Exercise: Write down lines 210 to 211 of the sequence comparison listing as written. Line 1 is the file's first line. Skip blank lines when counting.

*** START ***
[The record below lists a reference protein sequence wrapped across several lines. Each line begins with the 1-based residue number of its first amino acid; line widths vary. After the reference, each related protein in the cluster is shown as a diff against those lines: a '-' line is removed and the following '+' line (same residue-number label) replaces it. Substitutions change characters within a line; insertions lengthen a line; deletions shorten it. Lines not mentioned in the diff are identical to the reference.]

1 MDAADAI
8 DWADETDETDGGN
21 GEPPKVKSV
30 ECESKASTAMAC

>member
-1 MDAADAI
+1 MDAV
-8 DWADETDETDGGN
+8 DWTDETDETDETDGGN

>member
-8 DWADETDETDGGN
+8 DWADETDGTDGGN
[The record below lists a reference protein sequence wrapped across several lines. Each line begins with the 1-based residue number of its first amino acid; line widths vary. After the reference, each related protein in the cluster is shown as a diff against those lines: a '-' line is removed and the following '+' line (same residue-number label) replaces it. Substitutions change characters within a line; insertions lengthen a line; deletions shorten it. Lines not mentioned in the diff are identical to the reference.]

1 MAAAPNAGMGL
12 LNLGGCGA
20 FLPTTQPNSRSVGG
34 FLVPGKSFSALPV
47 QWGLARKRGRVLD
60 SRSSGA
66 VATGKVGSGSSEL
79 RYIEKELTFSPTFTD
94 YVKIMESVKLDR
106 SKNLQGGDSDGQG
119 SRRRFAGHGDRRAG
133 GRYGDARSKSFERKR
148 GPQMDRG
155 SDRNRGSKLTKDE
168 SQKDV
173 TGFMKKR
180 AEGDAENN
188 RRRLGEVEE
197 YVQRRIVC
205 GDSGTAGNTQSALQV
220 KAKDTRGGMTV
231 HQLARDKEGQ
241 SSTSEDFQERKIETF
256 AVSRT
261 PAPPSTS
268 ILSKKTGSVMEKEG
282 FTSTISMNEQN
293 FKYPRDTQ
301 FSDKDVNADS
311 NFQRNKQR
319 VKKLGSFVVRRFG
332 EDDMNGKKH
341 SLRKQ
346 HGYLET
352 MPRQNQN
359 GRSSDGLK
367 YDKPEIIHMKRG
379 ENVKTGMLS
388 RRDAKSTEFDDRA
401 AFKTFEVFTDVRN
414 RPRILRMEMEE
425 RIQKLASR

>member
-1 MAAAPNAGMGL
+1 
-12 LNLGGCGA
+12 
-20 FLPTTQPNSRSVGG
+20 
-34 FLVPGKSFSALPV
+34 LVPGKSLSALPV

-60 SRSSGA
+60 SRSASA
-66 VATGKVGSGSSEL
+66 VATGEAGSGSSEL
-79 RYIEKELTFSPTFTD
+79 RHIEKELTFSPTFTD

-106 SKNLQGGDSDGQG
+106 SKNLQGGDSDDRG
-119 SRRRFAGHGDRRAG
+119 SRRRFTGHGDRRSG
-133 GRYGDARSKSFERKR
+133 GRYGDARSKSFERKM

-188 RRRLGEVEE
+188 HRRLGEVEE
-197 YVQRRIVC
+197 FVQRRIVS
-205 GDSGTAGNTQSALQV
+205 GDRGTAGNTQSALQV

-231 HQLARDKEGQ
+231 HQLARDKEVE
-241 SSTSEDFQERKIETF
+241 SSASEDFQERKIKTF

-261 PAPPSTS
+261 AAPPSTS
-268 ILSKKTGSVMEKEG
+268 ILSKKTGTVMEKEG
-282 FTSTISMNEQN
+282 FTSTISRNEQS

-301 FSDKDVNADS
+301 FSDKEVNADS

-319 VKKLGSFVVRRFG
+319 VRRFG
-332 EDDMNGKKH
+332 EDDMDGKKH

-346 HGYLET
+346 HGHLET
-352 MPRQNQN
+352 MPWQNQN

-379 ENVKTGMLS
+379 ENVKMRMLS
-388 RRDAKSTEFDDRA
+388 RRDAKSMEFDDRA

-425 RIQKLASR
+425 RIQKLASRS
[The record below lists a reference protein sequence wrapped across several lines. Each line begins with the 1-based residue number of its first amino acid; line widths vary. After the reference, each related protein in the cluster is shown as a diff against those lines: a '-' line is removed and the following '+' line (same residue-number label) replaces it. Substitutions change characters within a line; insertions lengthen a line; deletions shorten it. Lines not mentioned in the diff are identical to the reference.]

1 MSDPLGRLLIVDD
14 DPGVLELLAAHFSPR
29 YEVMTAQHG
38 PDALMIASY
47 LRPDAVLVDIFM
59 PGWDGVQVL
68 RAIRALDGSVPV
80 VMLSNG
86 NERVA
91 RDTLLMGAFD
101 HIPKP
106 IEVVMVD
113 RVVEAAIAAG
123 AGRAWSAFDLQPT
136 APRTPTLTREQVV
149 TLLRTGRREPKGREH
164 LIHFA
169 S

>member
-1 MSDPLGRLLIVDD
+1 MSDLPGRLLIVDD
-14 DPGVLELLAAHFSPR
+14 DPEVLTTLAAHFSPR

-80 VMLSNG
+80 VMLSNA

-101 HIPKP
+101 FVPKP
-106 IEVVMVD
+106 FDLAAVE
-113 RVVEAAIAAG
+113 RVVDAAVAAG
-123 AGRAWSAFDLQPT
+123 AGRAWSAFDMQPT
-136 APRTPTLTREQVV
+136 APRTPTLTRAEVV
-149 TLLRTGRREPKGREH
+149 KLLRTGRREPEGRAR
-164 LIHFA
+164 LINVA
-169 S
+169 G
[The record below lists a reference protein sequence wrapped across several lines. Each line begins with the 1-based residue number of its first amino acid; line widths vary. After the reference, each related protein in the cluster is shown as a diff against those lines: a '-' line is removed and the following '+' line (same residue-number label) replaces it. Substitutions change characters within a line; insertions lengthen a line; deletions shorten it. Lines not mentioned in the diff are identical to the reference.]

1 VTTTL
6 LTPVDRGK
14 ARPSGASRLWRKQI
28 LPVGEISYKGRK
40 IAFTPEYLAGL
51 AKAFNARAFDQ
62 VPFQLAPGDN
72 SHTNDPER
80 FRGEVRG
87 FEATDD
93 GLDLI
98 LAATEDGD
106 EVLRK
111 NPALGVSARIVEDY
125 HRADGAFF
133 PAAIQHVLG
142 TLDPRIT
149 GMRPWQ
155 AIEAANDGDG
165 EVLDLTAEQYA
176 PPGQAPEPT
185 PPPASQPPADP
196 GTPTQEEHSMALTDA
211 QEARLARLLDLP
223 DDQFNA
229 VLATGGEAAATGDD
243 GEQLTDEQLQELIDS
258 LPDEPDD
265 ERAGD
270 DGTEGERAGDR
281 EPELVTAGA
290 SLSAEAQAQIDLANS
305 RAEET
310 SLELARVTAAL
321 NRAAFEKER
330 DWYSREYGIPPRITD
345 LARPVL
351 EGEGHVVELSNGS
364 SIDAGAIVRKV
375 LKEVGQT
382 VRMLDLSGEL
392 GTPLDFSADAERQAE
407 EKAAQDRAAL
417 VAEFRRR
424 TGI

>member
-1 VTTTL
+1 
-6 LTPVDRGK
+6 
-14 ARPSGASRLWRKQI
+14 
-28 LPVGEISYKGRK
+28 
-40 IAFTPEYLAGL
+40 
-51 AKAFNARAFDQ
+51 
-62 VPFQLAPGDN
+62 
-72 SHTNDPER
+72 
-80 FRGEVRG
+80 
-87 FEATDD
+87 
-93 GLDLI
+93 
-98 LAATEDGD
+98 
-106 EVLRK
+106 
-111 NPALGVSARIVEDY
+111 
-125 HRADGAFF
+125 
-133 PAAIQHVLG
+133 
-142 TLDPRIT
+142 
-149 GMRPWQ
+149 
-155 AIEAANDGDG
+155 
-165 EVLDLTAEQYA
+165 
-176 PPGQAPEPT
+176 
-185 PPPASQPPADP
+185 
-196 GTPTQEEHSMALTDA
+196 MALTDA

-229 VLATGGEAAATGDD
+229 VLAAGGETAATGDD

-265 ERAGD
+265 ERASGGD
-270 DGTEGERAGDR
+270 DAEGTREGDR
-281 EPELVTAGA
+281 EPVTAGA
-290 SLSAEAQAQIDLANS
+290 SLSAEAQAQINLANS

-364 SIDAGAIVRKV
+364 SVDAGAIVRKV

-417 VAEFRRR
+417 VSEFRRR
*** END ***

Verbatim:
+51 
-62 VPFQLAPGDN